• President Donald Trump in December pressured the lead elections investigator in the state of Georgia to "find the fraud" responsible for his election loss, The Washington Post reported Saturday.
  • There is no evidence of widespread fraud in the 2020 election, but Trump has repeatedly spread the baseless conspiracy theory since his loss in November.
  • The reporting of this call came about a week after the Washington Post reported the existence of a later call that involved Trump pressuring Georgia Secretary of State Brad Raffensperger, a Republican, to "find" enough votes to flip the state in his favor.
  • Trump's continued rhetoric about the 2020 election led to the deadly insurrection at the US Capitol on Wednesday.
The president reportedly told the investigator they would be a "national hero" should they find the evidence he requested, according to the report. The Post's reporting is based on an anonymous interview with a person familiar with the call who asked not to be identified because of the "sensitivity" of the conversation, according to the report.

Alexandria Ocasio-Cortez says GOP leaders who dismiss consequences for Capitol riots 'are opening the door for it to happen again'
  • Rep. Alexandria Ocasio-Cortez excoriated GOP leaders on Saturday, saying that a lack of accountability for the Capitol riots on Jan. 6 would preclude any "healing" from the violent episode, in which five people died.
  • The second-term New York Democrat has asked her Republican colleagues to join the push in removing President Donald Trump from office.
  • "Let's be very clear," she tweeted. "The officials urging for no serious consequences after Wednesday's attack on our country - including the impeachment, removal, expulsion, and/or indictment of officials who aided, abetted, or incited the attack - are opening the door for it to happen again."
"Since it appears GOP leaders need a reminder: There is no 'healing' from this without accountability," Ocasio-Cortez added in another tweet. "And there is no "unity" with white supremacists. You know the President's state has devolved dangerously. If you're too weak to do anything about it, you're too weak to serve."

The Trump administration told a Georgia federal prosecutor to resign because Trump was unhappy with his lack of election fraud investigations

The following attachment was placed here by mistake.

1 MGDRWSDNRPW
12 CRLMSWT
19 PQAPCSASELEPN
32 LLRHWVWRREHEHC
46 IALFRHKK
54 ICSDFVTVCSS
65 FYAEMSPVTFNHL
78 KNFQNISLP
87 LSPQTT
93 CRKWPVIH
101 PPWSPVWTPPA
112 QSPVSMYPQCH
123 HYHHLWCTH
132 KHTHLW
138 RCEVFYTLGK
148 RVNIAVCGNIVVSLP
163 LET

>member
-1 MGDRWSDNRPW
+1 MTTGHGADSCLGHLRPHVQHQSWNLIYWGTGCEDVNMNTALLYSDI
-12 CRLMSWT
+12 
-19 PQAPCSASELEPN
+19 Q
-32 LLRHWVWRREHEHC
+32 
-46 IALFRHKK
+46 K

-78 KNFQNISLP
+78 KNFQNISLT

• The Trump administration told a Georgia federal prosecutor to resign because the president was unhappy with his failure to investigate election fraud allegations.
  • Byung J. "BJay" Pak abruptly resigned from his position as US Attorney for the Northern District of Georgia.
  • Trump apparently referred to Pak in a recent phone call with Georgia's secretary of state, complaining about a "Never Trumper US attorney."
The Trump administration pressured a federal prosecutor in Atlanta to resign over his failure to investigate baseless allegations of election fraud in Georgia, according to a report from the Wall Street Journal.

The Justice Department on Tuesday tapped a new federal prosecutor to lead the Atlanta office, a day after the Trump-appointed US Attorney for the Northern District of Georgia, Byung J. "BJay" Pak, abruptly resigned.

Pak's resignation drew attention because Trump appeared to refer to him in a recent phone call with Georgia's secretary of state in which the outgoing Republican president asked state officials to try to "find" enough votes to overturn the results of the November 3 election he lost to Democrat Joe Biden.

In a recording obtained by numerous media outlets, Trump appeared to complain during the call about Pak without naming him, saying there was a "Never Trumper US attorney" in Georgia.

The Journal, citing people familiar with the matter, said that at the behest of the White House, a senior Justice Department official called and told Pak he needed to step down because he was not pursuing the voter-fraud allegations to Trump's satisfaction.

The Journal reported that the call occured January 3. Pak resigned January 4.

The New York Times also reported Saturday that the acting deputy attorney general, Richard Donoghue, had made a call to Pak expressing Trump's frustration with Pak's efforts to investigate election fraud.

Trumpism
or Trump-ism

Trumpism refers to the nontraditional political philosophy and approach espoused by US President Donald Trump and his supporters. The term Trumpism can also be used to directly refer to an outrageous or idiosyncratic statement made by Donald Trump.

Trumpisms are Bushisms on steroids.